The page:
Sunday, April 22, 2018

Jungle Love

I guess it's time to admit it: We love Central everything Dwayne "The Rock" Johnson does. So, we watched Jumanji: Welcome to the Jungle (2017).

Since we didn't watch the original, we have no idea how this relates. But it starts with a new back story: a kid starts playing a video game and is never seen again. Then we go to the "present day" and meet our heroes: a nerd who is writing a paper for his black, popular "friend", a selfie-obsessed girl, and a shy girl who doesn't want to participate in gym. They all get Breakfast Club detention together, and find an old video game. They chose characters and are magically transported into the game.

In the game, the nerdy kid is fabulous archeologist Dwayne Johnson. The big black kid becomes schlubby zoologist Kevin Hart. The popular girl is cartographer Jack Black, and the nerdy girl has become Lara-Croftian dance fighter Karen Gillan. So the nerds become hunks and the beautiful people become ordinary. That's the joke.

And it's a pretty good one. Seeing Dwayne Johnson fret because he doesn't have his inhaler, or Jack Black playing a teenage girl in Jack Black's body - funny. Of course, Johnson does it best, because of his gentle giant style. In fact, his role here kind of mirrors another movie he did with Kevin Hart: Central Intelligence. The weakest approximation is the nerd girl turned femme fatale - I'd guess because none of the ~5 writers are women, and they have a little trouble getting inside the character.

They get an explanation of the point of the game from a non-player character, Rhys Darby. He doesn't mention the three lines they find tattooed on their wrists. But when someone dies and re-appears (falling from a great height) with one fewer lines, they realize that these are life counters - and intuit (?) that when they lose the last line, they die for real.

On the other hand, if they don't die or win the game, they might wind up stuck in the game forever, like Nick Jonas, the guy from the opening scene, who has been stuck in the game on his last life for ~20 years.

The whole thing has a great mix of premise, character, and just plain jokes. The action isn't bad either, especially Gillan's dance fights, choreographed to "Baby I Love Your Way." But I kind of feel that it's Johnson's charisma that does a lot of the work here. He's just that likable.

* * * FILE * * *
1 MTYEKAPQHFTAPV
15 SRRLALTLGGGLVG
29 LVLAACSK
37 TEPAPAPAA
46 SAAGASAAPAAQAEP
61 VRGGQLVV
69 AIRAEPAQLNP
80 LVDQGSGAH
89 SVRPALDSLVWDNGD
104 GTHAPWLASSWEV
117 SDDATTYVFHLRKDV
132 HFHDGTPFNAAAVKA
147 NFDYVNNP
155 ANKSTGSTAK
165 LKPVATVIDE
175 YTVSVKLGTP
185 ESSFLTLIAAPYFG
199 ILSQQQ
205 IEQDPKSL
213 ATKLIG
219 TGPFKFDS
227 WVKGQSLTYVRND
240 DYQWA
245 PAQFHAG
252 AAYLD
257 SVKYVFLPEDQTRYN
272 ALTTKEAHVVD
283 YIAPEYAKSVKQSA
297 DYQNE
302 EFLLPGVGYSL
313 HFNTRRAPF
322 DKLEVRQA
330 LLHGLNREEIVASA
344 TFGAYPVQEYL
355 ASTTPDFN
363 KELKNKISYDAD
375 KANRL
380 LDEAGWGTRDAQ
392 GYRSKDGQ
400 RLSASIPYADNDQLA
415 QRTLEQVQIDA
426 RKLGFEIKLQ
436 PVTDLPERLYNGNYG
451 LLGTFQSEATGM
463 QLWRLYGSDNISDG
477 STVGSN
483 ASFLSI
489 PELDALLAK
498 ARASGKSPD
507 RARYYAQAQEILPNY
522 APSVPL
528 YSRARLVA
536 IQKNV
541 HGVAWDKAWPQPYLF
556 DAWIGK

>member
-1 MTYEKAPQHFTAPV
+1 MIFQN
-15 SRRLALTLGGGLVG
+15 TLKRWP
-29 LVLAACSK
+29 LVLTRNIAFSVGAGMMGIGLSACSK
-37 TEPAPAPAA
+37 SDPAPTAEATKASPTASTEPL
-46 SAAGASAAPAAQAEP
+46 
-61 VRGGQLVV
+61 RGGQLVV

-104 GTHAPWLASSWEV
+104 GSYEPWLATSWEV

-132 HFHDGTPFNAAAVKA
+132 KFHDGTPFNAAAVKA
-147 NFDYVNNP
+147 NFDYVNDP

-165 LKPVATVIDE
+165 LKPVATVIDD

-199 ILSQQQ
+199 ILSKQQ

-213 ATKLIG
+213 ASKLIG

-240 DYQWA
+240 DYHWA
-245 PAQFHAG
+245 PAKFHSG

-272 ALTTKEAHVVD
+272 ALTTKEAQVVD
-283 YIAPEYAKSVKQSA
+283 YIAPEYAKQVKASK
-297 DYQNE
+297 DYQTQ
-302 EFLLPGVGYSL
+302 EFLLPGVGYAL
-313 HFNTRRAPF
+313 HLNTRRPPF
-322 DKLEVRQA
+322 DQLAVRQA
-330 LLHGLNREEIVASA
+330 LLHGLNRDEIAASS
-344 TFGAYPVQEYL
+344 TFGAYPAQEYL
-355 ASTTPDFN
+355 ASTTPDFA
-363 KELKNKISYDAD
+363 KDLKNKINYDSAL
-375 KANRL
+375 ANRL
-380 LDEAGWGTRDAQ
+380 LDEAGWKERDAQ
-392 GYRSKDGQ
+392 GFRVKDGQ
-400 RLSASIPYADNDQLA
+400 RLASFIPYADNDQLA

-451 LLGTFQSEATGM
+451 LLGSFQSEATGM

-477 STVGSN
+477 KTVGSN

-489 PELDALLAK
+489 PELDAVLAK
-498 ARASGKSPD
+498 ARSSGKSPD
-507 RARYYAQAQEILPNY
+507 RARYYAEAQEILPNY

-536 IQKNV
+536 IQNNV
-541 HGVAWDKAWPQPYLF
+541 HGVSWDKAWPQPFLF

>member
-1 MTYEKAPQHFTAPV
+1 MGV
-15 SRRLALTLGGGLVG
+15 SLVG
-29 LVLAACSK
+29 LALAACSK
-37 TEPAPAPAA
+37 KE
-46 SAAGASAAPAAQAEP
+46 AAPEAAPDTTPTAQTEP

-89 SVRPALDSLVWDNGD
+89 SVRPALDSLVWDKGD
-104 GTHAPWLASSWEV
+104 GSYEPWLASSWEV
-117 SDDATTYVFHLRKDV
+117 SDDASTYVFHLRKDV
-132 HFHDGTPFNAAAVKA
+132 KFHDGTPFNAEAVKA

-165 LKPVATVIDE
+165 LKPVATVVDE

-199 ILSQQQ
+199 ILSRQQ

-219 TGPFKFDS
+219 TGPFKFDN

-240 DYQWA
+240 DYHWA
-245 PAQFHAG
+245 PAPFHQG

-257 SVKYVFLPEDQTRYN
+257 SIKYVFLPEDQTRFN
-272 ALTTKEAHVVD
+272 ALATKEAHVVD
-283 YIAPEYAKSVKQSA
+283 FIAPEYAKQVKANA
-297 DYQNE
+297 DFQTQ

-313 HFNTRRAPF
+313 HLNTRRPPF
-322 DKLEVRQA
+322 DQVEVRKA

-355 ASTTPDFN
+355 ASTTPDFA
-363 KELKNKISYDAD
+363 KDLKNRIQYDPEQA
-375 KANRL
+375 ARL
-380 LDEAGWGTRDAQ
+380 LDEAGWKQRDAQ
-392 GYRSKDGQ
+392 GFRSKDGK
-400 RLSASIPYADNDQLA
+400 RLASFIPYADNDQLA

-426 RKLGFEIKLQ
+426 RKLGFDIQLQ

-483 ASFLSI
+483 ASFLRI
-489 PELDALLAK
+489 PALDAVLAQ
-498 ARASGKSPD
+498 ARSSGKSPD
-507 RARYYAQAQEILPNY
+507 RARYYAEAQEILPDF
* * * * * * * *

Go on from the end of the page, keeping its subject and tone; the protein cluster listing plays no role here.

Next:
Saturday, April 21, 2018

Train in Vain

I wanted to watch The Great Train Robbery (1978) to see Donald Sutherland in outrageous side-whiskers (Sean Connery too, although his facial hair is a bit more restrained). Then I saw that it was written and directed by Michael Crichton, I knew I was in for a treat.

Sean Connery is a Victorian gentleman thief. Along with his paramour, Leslie-Anne Down, he convinces pickpocket Donald Sutherland to join him in an attempt to rob the train carrying the payroll for the Crimean War. To do this, they'll need 11 men... No, that's a different movie. But it will take a crazy process to get through the security precautions in place.

First, no one has ever robbed a moving train before (do Butch Cassidy and Sundance count?). Second, four keys are required to open the safe: two in the bank, two held by two bankers - one hidden and the other around his neck. Getting these keys is the middle part of the movie.

They get close to one banker through his love of the Victorian sport of ratting. Here is where the Crichton kicks in. He has obviously done a ton of research into ratting (basically, terriers fight rats in a pit, with bets on how many it can kill in a certain time), and he puts a neat condensed version on screen. As a science kid, I love the way he researches the odd and obscure, and lets you in on the results. I realize that not everyone appreciates this style...

Any way, they need a good second story man, so they break break Clean Willy out of Newgate. The clever plan they use seems to be just him climbing up a wall and getting his hands hacked up on the spiked fence. To get another key, they use the old badger game, where they let the guy get naked with Down, then burst in dressed as cops. For another, they need to break into a heavily guarded train dispatcher's office. And so on.

Once they get on the train, everything goes wrong, but our anti-heroes improvise. Connery does a tense run over the train top, doing his own stunts as the train flies through the countryside and under very low bridges - it looks kind of clunky compared to the super stunts of today, but it was really dangerous. And so on, until success - or failure.